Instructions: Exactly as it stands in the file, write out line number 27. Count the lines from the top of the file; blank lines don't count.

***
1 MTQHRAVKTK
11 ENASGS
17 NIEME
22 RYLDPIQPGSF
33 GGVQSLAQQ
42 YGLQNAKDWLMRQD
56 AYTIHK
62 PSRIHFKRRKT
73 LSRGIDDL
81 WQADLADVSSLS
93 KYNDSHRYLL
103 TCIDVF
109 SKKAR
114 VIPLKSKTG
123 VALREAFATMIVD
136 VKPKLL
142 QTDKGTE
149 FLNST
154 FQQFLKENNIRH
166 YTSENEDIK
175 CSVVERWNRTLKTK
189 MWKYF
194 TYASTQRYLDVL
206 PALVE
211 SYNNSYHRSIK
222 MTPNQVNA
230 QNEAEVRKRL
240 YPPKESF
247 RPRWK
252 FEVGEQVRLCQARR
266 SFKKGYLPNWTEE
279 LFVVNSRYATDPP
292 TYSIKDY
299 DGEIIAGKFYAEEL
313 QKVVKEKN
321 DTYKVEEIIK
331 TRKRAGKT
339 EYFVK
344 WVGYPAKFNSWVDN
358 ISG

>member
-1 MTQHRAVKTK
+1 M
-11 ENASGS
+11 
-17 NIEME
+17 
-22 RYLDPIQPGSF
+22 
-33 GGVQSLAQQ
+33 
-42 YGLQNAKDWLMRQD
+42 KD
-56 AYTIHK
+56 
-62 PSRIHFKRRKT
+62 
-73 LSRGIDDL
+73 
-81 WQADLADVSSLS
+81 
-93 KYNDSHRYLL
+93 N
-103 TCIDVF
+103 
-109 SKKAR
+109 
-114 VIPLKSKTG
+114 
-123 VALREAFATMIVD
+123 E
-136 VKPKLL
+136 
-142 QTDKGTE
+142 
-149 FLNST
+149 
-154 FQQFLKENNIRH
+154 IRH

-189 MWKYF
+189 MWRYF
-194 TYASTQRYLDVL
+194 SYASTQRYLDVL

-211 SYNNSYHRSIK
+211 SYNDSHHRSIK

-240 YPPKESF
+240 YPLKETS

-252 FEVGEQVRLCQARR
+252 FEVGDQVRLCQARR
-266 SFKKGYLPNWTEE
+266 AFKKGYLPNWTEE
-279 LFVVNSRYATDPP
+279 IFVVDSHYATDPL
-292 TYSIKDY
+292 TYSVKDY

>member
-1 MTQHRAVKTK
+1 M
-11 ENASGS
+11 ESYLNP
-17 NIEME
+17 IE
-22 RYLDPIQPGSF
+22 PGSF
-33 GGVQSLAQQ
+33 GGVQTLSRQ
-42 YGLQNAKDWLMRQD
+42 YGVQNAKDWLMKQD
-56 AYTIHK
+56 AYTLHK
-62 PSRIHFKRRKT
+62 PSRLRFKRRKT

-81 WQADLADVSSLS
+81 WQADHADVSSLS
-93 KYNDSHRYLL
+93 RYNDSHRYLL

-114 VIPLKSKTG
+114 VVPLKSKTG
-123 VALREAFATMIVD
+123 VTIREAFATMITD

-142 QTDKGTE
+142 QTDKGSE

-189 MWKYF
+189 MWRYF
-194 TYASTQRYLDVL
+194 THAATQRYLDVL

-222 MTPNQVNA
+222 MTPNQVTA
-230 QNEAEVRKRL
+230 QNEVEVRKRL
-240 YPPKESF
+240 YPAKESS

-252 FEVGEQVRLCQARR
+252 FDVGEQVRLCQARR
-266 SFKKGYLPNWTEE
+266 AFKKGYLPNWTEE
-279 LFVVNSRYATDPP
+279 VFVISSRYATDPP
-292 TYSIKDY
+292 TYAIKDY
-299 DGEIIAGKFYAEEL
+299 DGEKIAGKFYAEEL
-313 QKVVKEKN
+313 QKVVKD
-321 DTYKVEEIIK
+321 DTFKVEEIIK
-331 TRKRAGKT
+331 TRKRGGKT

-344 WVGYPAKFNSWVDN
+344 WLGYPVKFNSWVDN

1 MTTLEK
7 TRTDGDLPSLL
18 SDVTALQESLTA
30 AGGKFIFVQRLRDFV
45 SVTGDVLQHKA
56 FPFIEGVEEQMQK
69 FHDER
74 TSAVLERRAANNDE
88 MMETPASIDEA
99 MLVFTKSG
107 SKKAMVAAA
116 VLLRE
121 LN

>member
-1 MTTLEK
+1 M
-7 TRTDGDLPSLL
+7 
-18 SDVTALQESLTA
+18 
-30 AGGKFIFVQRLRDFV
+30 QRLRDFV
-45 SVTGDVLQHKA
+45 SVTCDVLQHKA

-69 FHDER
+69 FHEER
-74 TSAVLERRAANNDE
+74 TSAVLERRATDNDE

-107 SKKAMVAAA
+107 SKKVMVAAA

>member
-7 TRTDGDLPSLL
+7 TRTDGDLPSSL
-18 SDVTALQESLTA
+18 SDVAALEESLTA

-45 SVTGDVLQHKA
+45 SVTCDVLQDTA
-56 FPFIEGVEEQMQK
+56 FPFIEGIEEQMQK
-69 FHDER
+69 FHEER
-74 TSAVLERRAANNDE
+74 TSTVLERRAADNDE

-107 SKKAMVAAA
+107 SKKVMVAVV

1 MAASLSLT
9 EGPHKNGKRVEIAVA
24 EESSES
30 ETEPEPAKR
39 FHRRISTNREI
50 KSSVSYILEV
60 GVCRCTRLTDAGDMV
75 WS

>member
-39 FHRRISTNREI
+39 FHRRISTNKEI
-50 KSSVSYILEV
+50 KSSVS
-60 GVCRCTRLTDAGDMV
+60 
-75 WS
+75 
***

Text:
230 QNEAEVRKRL